During the late 18th century, as two recent historians observe, “The city [of London] was the scene of great extremes of affluence and poverty. Its fabric was held together by wealth made from slavery and empire.” Write a short paper in which you examine the relationship between slavery and colonialism abroad and the economic development and culture of Britain. How did the empire come “home” to Britain and cities such as London and Liverpool, affecting everything from people’s diets to their working lives? You may choose to consider not only the ways that Britons benefited from colonialism abroad, but also how wealth and practices from the colonies led to growing inequalities in metropolitan Britain, even the criminalization of whole categories of workers and poverty itself. While some segments of British society and the economy overall benefited immensely from the slave trade and slavery, as the historian Peter Linebaugh writes, “The international circuit of sugar brought the violence of its social relations back to London, where indeed it had begun.”
Requirements and Guidelines
The essay should be roughly 1000 words (or 4-5 double-spaced pages) in length. It should begin with a clear statement of the scope and focus of the paper as well as a succinct statement of the overall argument. The argument must be supported with material from the course readings AND at least one source from the following databases: Legacies of British Slave-Ownership [http://www.ucl.ac.uk/lbs/] and The Proceedings of Old Bailey (London’s Central Criminal Court, 1674-1913) [http://www.oldbaileyonline.org/].
Google links for ppts:
Do NOT use outside sources. Be creative in your use of the sources available to you, choose specific examples that best support your argument(s), and analyze and combine them in a clear and persuasive paper.
Use 12-point font, Times New Roman, with 1” (not 1.25”) margins. Put your name and only the number of the essay question you are answering at the top of the first page. Put page numbers at the bottom of the page. Do not waste space putting the course name, my name, the quarter, etc. at the top of the paper. (You can put that information in one line as a header or footer if you wish.)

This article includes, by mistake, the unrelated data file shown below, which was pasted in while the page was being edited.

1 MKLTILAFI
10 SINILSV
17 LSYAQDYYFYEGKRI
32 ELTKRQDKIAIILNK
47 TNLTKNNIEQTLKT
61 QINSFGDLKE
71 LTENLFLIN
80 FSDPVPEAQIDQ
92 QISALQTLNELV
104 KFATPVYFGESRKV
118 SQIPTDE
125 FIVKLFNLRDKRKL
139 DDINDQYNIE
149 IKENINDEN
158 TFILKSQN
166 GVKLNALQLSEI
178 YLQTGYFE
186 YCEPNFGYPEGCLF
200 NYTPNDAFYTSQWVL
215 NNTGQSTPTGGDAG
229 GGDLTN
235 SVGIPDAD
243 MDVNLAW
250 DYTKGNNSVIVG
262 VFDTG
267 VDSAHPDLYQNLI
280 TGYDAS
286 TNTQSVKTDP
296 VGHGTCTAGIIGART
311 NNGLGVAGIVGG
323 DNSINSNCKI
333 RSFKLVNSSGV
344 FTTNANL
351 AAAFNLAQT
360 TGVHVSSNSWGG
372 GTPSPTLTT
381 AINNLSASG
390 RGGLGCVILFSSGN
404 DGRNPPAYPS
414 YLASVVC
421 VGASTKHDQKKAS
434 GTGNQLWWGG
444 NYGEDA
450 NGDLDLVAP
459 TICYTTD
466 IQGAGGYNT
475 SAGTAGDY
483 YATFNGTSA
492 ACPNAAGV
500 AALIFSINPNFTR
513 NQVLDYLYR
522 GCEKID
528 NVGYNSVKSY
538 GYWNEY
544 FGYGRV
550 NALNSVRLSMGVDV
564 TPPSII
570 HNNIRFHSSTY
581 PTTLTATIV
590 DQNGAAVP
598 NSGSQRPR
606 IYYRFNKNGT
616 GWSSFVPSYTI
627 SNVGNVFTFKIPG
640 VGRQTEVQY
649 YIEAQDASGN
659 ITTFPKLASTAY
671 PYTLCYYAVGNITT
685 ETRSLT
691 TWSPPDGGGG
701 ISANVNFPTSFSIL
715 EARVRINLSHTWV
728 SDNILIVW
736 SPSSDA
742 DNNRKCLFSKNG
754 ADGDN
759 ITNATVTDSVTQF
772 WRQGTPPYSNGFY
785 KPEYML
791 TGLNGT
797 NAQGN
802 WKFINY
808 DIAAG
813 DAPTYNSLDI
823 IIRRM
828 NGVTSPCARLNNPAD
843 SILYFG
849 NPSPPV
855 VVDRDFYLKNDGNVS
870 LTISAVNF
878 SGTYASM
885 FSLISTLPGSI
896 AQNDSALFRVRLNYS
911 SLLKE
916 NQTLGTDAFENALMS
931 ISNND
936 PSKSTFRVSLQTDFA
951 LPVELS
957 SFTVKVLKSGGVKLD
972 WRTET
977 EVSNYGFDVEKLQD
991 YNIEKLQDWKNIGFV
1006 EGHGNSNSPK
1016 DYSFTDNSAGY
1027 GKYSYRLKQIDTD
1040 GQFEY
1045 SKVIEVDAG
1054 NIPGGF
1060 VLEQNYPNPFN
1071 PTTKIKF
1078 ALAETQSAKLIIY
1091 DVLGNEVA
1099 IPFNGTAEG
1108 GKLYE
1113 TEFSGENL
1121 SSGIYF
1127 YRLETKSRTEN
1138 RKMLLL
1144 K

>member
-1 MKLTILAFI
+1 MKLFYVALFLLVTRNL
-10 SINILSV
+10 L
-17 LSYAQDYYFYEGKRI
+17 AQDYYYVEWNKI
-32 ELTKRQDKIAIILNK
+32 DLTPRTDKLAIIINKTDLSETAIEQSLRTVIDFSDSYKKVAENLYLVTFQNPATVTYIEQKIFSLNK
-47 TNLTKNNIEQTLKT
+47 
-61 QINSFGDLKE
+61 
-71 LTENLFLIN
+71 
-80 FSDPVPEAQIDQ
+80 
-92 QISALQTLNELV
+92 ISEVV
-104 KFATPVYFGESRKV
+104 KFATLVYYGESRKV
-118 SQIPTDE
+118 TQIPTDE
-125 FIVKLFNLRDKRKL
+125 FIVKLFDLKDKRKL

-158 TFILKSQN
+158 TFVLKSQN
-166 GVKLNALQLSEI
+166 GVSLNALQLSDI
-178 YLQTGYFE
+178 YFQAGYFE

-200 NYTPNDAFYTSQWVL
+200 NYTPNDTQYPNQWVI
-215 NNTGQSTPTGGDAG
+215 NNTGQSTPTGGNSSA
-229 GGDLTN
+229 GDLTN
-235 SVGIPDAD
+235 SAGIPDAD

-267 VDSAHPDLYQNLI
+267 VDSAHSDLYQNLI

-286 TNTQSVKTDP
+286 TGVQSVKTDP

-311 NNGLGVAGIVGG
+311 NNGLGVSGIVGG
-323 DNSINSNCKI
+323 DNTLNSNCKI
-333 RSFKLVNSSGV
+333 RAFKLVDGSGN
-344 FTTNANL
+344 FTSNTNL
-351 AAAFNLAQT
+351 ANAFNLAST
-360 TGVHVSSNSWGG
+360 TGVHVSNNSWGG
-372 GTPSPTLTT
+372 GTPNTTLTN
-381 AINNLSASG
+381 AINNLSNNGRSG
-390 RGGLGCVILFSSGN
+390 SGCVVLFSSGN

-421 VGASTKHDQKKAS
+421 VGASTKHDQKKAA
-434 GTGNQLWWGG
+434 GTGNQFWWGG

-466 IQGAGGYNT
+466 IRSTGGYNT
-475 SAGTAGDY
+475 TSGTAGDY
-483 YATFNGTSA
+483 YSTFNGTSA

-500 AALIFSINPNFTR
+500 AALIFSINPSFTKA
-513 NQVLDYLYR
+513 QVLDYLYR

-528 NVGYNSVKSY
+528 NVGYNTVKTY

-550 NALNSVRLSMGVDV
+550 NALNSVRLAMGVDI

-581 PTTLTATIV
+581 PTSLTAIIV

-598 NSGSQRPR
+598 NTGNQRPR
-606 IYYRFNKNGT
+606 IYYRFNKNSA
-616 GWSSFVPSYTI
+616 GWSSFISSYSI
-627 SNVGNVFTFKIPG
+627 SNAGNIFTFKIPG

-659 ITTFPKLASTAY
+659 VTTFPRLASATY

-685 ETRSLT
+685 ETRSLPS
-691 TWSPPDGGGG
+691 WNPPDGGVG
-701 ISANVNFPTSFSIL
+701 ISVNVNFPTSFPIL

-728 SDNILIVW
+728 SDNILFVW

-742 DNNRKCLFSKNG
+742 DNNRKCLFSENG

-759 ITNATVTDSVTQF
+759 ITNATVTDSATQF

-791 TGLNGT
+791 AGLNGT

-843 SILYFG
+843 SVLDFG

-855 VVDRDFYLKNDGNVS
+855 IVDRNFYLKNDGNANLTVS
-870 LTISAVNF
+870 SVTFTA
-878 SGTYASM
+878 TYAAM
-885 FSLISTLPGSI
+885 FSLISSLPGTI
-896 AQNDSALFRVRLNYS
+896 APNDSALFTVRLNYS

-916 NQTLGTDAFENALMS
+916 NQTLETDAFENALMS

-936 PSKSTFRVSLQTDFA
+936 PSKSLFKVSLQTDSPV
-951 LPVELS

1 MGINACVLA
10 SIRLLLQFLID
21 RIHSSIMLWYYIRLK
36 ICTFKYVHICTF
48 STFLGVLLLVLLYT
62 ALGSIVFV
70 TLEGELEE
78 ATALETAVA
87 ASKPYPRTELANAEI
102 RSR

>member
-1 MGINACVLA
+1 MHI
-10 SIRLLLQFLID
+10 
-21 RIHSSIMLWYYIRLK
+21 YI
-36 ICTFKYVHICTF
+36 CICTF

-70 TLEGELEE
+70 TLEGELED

Successful papers generally have a specific structure. I don’t insist that you use exactly this structure, but if you are unsure how to write a successful paper, follow these guidelines:
The introductory paragraph should summarize the topic of the paper and your main argument (i.e. the thesis of your paper), and introduce the texts you are drawing on.
Each paragraph of the paper should be about one-third or half of a page; each paragraph should be about one key issue pertaining to your thesis, and each paragraph should have a topic sentence. In other words, the first sentence of the paragraph should summarize the content of the paragraph as a whole or the paragraph’s main idea. (You may want to finish a draft, go back and reread the draft, and then insert or modify your topic sentences.)
The bulk of your paper will be taken up with discussion/analysis of the readings and sources in terms of the essay question. Each of the discussion/analysis paragraphs should contain, develop, and demonstrate one main idea. You should structure your paragraphs by theme or point your argument (rather than an individual source or example).
It is important that you link your discussion/analysis paragraphs together with transition sentences. In other words, to make your paper flow smoothly, the last sentence of Paragraph A should connect thematically to Paragraph B (or the first sentence of Paragraph B should invoke a theme or connection to Paragraph A); then repeat with Paragraph B and Paragraph C, then Paragraph C and Paragraph D, and so on.
In your concluding paragraph, you should summarize briefly what the paper was about and what your analysis has revealed—in sum, your argument. The concluding paragraph should be one paragraph. Because the paper is short, do not use section headings.
Citing and Quoting
Be sure to introduce or contextualize AND to cite your sources. When you are quoting from a reading, make sure that the quotation fits grammatically into the sentence you are writing and that you explain how it supports or demonstrates your points. Don’t just dump it in. In the discipline of history, we use Chicago style for citations (which take the form of footnotes) – you should do the same. Include citations in footnotes or endnotes in Chicago style when referencing or quoting from a text: for example, Kennetta Hammond Perry, London Is the Place for Me: Black Britons, Citizenship and the Politics of Race (Oxford: Oxford University Press, 2015), 35. For guidance on the proper formatting of your footnotes and bibliography, consult The Chicago Manual of Style; Kate L. Turbian, A Manual for Writers of Term Papers, Theses, and Dissertations (both are available online and in the library)